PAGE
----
By now you guys know a lot about Dan and Brendan. They have both spent months working on the ground, manning the front-lines of the refugee crisis and dedicating everything they have to helping those people most affected.
Right now they’re together, in the Mediterranean Sea, waiting to do that all over again.
They are both part of the search and rescue team on board Sea Watch 2, and they each have a RHIB to man, which means they’re the first point of contact for people on sinking boats.
This is what they sent us today…
“So we have arrived in the Search and Rescue zone off the coast, North of Libya. Both Rescue RHIBS (speedboats) are ready to be deployed if necessary. Yesterday there were 2200 people rescued, and 10 deaths.
People are still drowning every week. It’s a needless tragedy that is so avoidable. Over 4000 people have died so far this year making this journey, and they’re only the people that we know of. So many people are simply lost, without any statistical evidence.
It’s all a bit surreal being here on board Sea Watch 2, in one of the most monitored places in the world. Only a year ago we were sat in the Jungle in Calais at the start of this journey, planning to move onto Greece, Turkey and Jordan.
We spent days and months monitoring and rescuing people coming from Turkey, and now we are here in the Mediterranean collaborating with the amazing Sea-Watch to do our all to prevent further drownings. It literally feels like a drop in the ocean, but every life saved is worth the hundreds of hours and tens of thousands of Euros that has been put into operations like these, by amazing grassroots organisations and volunteers.
It brings us hope that ordinary people from all over the world will break down cultural barriers to support our brothers and sisters fleeing wars, climate change and economic strife.
November is likely to be a difficult month. The seas are much more challenging, both for us as rescuers, and for the people coming over.
The previous crew had some particularly harrowing accounts of what they experienced and it’s very clear that they did an excellent job in very difficult circumstances.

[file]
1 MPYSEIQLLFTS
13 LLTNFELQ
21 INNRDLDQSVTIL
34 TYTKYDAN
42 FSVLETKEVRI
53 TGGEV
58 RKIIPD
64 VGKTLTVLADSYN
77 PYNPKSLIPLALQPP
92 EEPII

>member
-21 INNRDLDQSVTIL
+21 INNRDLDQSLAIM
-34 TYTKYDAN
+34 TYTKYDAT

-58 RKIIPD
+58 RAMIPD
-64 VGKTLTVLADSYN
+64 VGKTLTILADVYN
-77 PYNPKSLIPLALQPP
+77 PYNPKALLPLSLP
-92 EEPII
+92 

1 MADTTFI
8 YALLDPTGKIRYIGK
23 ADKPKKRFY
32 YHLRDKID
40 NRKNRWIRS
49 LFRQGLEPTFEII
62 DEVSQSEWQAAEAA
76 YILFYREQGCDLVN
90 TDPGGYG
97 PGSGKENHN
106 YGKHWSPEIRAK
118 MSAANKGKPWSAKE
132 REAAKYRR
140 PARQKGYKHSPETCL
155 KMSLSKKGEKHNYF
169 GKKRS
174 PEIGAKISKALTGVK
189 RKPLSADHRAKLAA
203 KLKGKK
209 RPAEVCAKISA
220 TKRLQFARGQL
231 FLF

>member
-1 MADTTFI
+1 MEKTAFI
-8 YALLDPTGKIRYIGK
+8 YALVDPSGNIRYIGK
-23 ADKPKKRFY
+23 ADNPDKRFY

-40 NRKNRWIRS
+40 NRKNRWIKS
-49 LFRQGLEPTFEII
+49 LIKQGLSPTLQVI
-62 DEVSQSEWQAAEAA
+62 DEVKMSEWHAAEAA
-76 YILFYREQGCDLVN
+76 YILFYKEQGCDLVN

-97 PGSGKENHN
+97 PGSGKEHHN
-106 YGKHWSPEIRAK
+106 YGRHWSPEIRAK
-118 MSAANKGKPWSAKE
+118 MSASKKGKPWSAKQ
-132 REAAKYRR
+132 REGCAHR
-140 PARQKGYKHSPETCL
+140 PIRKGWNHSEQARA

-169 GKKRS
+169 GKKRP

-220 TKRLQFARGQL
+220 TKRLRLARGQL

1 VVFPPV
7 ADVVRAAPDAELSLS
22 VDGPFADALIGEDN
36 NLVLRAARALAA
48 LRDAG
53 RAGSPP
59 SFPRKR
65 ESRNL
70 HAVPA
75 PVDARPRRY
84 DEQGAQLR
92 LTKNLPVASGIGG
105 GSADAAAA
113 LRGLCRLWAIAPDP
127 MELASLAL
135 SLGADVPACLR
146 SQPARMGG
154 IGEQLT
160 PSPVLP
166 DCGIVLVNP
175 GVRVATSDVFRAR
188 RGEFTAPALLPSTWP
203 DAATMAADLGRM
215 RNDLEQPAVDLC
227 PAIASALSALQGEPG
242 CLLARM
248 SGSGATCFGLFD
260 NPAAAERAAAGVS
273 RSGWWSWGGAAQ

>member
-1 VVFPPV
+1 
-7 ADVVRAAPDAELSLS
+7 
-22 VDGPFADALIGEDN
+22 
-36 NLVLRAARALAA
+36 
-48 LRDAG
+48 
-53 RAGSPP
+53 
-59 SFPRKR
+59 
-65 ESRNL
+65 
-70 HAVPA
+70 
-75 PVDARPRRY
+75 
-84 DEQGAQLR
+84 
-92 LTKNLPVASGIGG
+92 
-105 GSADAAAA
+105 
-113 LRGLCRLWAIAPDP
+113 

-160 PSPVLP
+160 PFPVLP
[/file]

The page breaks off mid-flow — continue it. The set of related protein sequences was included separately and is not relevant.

The truth is, none of us should really be here. We shouldn’t have to be providing search and rescue missions in this way, when Europe has the capability to offer safe passage routes to our shores.
The determination of our governments to provide the deterrent of death by drowning is utterly deplorable and inhumane. We stand with all of the people making this journey and will always demand SAFE PASSAGE from our governments as an intrinsic and basic human right.
Thank you to Sea-Watch for your continued efforts to save lives.
Thank you The Worldwide Tribe for being able to support this mission and future missions.
Thank you to Atlantic Pacific International Rescue Boat Project for invaluable training that will keep us safe, but that will also help us to save others.
Please stay tuned to all of our Facebook pages for further developments on our current mission.”
I can’t quite express how ultimately proud we are of them both. I hope they know how much we all value every single thing that they do, because I know you guys are all sending huge amounts of love and support their way.
Please, if you can, support our search & rescue fundraiser so we can continue to work on life-saving missions like these, and send your words of support to Dan and Brendan in the comments, they’ll be reading them.
Photos by Sina Niemeyer